More spectators than could possibly see were huddled together in a sweaty human wall around Court 3. Kids and adults lay on their stomachs in the grass and dust at the ends of the court, peering under the canvas backstop. The exit ramps from the stadium, which provide a bird's-eye view of some outside courts, were packed several rows deep. Fans lined the railing atop the stadium on the side overlooking Nastase's court, turning their backs on Ruzici-Bohm and Gottfried-Carter to get a glimpse of the erstwhile champion, the eternal clown prince.

Even after a couple of the brightest current stars came out at night -- two-time Wimbledon champion Martina Navratilova struggling to a 6-4, 4-6, 6-2 victory over hard-hitting 19-year-old Swede Lena Sandin, and three-time Open champ Jimmy Connors routing UCLA junior Marcel Freeman (who ball-boyed in Connors' 1976 Open victory), 6-2, 6-2, 6-2, in the floodlit stadium matches -- the day belonged to Nasty.

Nastase was fined $750 by Grand Prix Supervisor Dick Roberson after the match for obscene gestures and bashing a ball at a linesman. But, significantly, he received only one warning and was never docked a penalty point during the match by umpire George Lord, who seemed to enjoy the Nasty show. "I couldn't bring myself to penalize him," the umpire explained.

Nastase's zest for the jet-set tennis life has cost him his marriage to his Belgian-born wife Dominique, the gentle beauty who for eight years tried, often futilely, to stabilize a neurotic existence.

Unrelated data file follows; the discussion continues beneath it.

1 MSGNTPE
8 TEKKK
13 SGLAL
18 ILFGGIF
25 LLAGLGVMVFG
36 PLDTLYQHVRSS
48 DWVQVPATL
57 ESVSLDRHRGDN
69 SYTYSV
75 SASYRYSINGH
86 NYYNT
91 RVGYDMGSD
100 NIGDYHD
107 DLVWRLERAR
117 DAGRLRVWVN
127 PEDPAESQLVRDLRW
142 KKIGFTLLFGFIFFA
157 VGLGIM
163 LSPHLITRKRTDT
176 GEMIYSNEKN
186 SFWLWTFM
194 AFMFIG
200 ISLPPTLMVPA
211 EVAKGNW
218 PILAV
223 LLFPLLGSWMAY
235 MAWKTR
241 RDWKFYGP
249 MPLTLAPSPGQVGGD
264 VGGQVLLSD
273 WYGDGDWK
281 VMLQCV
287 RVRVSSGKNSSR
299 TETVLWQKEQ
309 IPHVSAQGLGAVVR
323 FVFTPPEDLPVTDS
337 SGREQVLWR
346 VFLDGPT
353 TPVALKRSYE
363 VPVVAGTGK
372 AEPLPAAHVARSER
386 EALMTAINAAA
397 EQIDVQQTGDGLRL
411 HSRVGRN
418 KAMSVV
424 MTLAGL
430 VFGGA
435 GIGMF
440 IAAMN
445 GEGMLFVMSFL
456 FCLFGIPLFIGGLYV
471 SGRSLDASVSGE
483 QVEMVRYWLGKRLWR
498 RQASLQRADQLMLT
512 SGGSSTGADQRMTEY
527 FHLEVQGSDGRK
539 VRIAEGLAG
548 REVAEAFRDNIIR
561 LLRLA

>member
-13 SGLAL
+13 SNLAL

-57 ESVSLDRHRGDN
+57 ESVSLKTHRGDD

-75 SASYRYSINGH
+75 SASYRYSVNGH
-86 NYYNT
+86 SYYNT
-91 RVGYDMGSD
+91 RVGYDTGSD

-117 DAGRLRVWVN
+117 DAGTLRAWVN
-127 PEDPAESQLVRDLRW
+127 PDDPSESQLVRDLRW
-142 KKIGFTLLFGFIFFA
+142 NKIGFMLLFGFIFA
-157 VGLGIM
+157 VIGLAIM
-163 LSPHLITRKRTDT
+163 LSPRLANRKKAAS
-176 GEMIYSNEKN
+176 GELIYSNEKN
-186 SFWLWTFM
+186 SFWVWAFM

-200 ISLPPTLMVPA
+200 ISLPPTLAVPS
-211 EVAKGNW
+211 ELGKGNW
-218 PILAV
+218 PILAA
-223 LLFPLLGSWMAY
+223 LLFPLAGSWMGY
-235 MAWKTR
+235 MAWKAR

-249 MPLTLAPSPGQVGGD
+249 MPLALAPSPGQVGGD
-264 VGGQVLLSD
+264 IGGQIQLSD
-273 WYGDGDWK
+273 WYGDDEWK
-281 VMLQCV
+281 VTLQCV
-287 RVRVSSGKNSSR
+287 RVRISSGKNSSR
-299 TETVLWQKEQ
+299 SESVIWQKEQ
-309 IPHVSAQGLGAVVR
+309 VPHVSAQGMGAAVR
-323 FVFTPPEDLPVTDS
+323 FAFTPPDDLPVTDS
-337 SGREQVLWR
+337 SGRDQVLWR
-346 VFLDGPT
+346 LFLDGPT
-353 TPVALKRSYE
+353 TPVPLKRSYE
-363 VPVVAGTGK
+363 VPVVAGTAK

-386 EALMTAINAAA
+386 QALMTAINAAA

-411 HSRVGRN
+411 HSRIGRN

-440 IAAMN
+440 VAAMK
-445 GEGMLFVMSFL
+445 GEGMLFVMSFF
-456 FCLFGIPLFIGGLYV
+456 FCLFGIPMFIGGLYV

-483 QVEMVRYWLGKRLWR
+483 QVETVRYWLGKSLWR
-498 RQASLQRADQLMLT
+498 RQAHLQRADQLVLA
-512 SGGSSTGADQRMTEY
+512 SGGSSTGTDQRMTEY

Nikki wanted a quiet life with daughter Nathalie on Nastase's idyllic country estate in Bazoches-sur-Betz, France, 70 miles from Paris.She said that Ilie was bored there, unhappy away from the celebrity bustle of tennis, and their diverse choice of life styles became an irreconcilable difference. They split and she filed for divorce this spring.

In London he posed with an 80-year-old Romanian woman, introducing her gleefully as 'my new girlfriend." Page One. Today he had a stunning blond on his arm, and a tournament official sighed: "I had an argument with him before the match. He had three girls with him instead of one, and wanted a couple of extra tickets."

Bambino, his massive cornerman and bodyguard, is still around. He was conspicuous today in yellow T-shirt, long blue sweat pants, black cutoffs and reflector sunglasses. Lest you miss a crewcut, barrel-chested and big-bellied 250-pound hulk dressed that way, he is the one whose menacing grin reveals a missing front tooth.

When he left the court after winning Nastase was mobbed by autograph-seekers and well-wishers. He looked like the Pied Piper. "Can I have your neckerchief?" asked one lad, and Nastase took it off, wrang out the sweat and gave it to him. The wrist bands went next. "Can I have your watch?" asked one youngster, pointing to Nasty's $6,000 gold Rolex. If he had obliged everyone, he would have been naked by the time he reached the locker room.

Nastase doesn't want to give any of this up. Many of his contemporaries have retired; he is sinking rapidly in the rankings, but he plays on -- the entertainer ever in search of a stage, even if he is the preliminary act now.

"I just want to play. I still like the game . . . It's not easy now because I lose, but I have to get used to that," he said. "Next I play Solly" (No. 7-seed Harold Solomon, a 6-2, 6-4, 6-4 victor over jan Norback today) and that is a tough second round. I think we can have a good match, but I don't know if I can win. Maybe if we play at night, when it is cooler."

He says his only regret is that he never won Wimbledon. Other than that, despite the many storms, he has loved the tennis life. He has had fun, and given the fans some fun, and that makes him very special in a big business sport that sometimes takes iself too seriously.